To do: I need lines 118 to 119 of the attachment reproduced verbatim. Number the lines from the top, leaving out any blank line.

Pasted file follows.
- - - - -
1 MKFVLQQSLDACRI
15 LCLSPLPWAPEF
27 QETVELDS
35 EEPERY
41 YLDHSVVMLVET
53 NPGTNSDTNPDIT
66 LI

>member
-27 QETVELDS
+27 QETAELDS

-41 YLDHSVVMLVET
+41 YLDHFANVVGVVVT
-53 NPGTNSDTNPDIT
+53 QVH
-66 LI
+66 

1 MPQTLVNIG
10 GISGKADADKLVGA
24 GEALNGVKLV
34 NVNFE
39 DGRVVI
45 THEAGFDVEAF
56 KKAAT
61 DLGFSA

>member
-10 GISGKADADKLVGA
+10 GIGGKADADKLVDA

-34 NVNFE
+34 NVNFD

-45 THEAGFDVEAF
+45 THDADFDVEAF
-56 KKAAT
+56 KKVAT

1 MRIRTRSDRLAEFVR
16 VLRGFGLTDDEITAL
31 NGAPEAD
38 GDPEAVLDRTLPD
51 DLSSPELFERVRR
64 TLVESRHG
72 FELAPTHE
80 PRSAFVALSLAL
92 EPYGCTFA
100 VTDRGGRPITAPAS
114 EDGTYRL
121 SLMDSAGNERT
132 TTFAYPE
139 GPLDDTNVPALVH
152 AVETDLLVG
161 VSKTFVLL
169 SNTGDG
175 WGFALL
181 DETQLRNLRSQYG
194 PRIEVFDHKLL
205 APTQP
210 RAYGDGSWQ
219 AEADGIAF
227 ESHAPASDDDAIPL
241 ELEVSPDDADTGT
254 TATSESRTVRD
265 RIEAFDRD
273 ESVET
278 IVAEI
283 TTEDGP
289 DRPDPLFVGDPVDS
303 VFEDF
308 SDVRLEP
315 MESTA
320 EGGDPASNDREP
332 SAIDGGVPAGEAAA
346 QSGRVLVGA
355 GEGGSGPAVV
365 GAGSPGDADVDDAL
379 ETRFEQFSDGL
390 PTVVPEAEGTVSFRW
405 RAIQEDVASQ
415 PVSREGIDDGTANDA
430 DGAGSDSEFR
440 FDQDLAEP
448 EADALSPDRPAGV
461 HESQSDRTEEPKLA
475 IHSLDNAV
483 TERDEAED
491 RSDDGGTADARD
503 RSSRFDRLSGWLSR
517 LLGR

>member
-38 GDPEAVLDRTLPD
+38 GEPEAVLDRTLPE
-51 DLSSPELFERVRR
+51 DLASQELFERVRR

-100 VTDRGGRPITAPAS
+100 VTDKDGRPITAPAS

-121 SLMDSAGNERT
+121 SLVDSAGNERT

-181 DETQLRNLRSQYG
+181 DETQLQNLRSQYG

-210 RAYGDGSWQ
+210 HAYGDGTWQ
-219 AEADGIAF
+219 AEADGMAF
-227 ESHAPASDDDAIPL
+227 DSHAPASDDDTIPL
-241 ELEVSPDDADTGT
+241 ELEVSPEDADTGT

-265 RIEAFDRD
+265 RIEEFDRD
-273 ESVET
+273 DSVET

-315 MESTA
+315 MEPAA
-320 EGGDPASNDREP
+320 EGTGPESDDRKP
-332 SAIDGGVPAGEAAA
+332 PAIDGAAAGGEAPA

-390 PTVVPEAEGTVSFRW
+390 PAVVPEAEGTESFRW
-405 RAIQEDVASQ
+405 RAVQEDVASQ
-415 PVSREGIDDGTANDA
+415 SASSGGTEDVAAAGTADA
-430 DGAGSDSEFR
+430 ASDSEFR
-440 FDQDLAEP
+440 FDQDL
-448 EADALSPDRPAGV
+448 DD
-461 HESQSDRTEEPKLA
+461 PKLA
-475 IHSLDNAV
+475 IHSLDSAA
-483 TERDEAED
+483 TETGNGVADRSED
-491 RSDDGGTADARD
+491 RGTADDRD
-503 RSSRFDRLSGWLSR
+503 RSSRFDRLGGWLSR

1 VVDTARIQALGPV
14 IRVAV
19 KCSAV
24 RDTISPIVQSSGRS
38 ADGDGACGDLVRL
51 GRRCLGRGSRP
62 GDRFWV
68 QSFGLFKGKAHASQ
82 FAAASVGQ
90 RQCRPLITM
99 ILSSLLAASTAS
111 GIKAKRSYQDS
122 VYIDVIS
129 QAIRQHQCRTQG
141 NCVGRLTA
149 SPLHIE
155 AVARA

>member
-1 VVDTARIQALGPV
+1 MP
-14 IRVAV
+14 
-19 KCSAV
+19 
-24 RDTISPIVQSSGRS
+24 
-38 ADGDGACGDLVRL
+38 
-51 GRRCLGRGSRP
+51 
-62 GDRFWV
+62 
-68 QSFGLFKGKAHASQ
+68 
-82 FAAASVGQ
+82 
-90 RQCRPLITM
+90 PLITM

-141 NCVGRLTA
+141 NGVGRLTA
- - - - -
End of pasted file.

+405 RAVQEDVASQ
-415 PVSREGIDDGTANDA